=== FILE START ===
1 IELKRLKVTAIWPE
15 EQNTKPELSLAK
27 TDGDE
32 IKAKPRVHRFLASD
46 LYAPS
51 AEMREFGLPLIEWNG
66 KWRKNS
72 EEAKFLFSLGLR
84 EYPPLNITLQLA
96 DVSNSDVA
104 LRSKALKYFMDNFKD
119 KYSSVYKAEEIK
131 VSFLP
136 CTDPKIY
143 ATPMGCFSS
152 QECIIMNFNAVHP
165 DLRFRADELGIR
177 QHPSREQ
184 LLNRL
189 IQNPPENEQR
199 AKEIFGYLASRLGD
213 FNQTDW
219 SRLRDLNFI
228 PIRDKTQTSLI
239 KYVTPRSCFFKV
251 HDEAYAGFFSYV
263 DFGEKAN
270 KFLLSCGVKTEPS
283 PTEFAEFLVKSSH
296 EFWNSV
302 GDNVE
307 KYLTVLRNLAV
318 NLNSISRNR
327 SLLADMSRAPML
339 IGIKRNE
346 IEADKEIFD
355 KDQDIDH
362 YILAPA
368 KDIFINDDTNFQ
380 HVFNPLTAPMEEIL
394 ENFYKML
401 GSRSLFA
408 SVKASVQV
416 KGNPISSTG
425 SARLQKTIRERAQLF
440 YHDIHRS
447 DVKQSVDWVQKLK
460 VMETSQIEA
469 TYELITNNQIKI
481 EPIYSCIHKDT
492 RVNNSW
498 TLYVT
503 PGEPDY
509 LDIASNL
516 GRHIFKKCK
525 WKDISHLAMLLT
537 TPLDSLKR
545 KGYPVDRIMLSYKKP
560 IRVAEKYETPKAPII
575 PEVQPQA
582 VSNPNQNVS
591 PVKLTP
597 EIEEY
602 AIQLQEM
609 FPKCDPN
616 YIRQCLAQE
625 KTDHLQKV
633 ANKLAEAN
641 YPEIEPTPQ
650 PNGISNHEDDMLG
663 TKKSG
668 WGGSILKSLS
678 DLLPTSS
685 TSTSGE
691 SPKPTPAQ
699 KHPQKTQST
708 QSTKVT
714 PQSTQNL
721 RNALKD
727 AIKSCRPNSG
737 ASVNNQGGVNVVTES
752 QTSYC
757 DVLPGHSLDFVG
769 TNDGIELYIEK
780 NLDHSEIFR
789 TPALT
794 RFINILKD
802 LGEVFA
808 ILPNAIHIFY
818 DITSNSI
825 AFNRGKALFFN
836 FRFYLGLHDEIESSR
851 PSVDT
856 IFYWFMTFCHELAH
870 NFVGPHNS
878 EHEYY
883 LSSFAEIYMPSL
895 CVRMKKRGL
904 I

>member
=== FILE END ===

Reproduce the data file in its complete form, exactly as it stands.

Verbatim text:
1 IELKRLKVTAIWPE
15 EQNTKPELSLAK
27 TDGDE
32 IKAKPRVHRFLASD
46 LYAPS
51 AEMREFGLPLIEWNG
66 KWRKNS
72 EEAKFLFSLGLR
84 EYPPLNITLQLA
96 DVSNSDVA
104 LRSKALKYFMDNFKD
119 KYSSVYKAEEIK
131 VSFLP
136 CTDPKIY
143 ATPMGCFSS
152 QECIIMNFNAVHP
165 DLRFRADELGIR
177 QHPSREQ
184 LLNRL
189 IQNPPENEQR
199 AKEIFGYLASRLGD
213 FNQTDW
219 SRLRDLNFI
228 PIRDKTQTSLI
239 KYVTPRSCFFKV
251 HDEAYAGFFSYV
263 DFGEKAN
270 KFLLSCGVKTEPS
283 PTEFAEFLVKSSH
296 EFWNSV
302 GDNVE
307 KYLTVLRNLAV
318 NLNSISRNR
327 SLLADMSRAPML
339 IGIKRNE
346 IEADKEIFD
355 KDQDIDH
362 YILAPA
368 KDIFINDDTNFQ
380 HVFNPLTAPMEEIL
394 ENFYKML
401 GSRSLFA
408 SVKASVQV
416 KGNPISSTG
425 SARLQKTIRERAQLF
440 YHDIHRS
447 DVKQSVDWVQKLK
460 VMETSQIEA
469 TYELITNNQIKI
481 EPIYSCIHKDT
492 RVNNSW
498 TLYVT
503 PGEPDY
509 LDIASNL
516 GRHIFKKCK
525 WKDISHLAMLLT
537 TPLDSLKR
545 KGYPVDRIMLSYKKP
560 IRVAEKYETPKAPII
575 PEVQPQA
582 VSNPNQNVS
591 PVKLTP
597 EIEEY
602 AIQLQEM
609 FPKCDPN
616 YIRQCLAQE
625 KTDHLQKV
633 ANKLAEAN
641 YPEIEPTPQ
650 PNGISNHEDDMLG
663 TKKSG
668 WGGSILKSLS
678 DLLPTSS
685 TSTSGE
691 SPKPTPAQ
699 KHPQKTQST
708 QSTKVT
714 PQSTQNL
721 RNALKD
727 AIKSCRPNSG
737 ASVNNQGGVNVVTES
752 QTSYC
757 DVLPGHSLDFVG
769 TNDGIELYIEK
780 NLDHSEIFR
789 TPALT
794 RFINILKD
802 LGEVFA
808 ILPNAIHIFY
818 DITSNSI
825 AFNRGKALFFN
836 FRFYLGLHDEIESSR
851 PSVDT
856 IFYWFMTFCHELAH
870 NFVGPHNS
878 EHEYY
883 LSSFAEIYMPSL
895 CVRMKKRGL
904 I

>member